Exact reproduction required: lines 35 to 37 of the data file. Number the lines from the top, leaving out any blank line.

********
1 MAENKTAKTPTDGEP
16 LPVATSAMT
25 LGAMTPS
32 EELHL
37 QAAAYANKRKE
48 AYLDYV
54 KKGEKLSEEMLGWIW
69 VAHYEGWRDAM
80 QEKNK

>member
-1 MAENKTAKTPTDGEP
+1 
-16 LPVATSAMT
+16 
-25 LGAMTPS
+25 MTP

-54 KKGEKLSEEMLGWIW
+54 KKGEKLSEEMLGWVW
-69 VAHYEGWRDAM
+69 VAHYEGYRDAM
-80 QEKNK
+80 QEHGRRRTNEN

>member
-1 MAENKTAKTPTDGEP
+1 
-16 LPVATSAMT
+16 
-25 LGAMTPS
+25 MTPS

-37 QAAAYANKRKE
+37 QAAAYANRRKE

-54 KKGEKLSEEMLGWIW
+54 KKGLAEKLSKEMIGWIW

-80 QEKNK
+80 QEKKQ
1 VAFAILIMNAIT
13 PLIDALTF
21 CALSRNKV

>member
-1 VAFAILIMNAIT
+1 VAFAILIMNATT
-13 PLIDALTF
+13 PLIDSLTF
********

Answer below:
+80 QEKKQ
1 VAFAILIMNAIT
13 PLIDALTF